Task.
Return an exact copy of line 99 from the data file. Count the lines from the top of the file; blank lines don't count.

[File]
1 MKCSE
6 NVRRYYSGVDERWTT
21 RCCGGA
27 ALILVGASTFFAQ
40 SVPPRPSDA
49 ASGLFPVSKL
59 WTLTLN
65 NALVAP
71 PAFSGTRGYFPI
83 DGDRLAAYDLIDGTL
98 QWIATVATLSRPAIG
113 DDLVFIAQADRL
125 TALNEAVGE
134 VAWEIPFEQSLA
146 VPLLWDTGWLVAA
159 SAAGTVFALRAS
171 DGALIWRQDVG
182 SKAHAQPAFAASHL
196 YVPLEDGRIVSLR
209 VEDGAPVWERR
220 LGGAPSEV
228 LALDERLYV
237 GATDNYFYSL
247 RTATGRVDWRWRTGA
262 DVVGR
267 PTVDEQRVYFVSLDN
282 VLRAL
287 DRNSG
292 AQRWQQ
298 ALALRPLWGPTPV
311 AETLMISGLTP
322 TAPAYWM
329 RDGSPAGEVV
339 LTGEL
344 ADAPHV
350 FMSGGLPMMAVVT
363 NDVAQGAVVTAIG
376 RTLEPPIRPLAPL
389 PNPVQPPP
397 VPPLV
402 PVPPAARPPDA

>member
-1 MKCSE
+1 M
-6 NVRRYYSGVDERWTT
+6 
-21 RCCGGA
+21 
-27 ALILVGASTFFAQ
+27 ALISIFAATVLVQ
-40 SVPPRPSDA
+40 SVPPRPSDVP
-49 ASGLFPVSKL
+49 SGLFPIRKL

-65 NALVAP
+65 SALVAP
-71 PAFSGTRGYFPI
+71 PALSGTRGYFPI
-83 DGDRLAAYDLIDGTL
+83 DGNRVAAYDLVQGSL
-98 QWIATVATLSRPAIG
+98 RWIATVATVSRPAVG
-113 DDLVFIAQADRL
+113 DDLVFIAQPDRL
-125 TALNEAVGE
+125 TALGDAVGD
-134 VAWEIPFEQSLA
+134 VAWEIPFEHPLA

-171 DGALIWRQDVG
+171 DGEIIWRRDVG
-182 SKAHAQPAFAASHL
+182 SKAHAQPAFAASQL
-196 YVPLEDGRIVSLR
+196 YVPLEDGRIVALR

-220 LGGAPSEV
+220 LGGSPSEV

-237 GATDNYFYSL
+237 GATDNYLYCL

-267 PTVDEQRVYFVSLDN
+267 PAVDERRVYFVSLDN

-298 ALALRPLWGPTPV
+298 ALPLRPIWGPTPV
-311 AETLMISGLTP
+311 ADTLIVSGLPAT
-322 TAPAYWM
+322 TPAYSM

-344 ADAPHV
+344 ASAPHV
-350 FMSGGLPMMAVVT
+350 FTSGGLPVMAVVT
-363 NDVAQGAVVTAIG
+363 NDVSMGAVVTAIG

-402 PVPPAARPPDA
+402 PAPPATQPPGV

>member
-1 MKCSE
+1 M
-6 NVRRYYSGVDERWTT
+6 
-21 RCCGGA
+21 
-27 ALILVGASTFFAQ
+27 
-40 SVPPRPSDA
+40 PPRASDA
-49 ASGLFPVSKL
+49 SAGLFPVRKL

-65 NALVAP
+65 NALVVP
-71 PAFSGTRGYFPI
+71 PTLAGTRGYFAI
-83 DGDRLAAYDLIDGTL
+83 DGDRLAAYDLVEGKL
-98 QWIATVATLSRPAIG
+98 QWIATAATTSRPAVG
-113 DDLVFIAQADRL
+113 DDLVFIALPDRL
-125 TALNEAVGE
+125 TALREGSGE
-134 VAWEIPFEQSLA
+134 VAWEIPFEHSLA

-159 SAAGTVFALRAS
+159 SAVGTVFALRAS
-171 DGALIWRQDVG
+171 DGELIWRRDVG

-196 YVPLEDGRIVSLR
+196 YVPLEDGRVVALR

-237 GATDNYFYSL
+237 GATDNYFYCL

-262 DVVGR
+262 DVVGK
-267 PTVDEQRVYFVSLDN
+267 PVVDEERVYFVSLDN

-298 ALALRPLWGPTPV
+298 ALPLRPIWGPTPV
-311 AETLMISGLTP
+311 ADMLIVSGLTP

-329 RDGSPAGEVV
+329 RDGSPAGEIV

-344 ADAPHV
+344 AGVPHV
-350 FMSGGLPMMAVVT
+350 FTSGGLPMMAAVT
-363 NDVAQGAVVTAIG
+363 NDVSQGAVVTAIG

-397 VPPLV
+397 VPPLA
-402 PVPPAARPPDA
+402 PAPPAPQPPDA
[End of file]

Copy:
+6 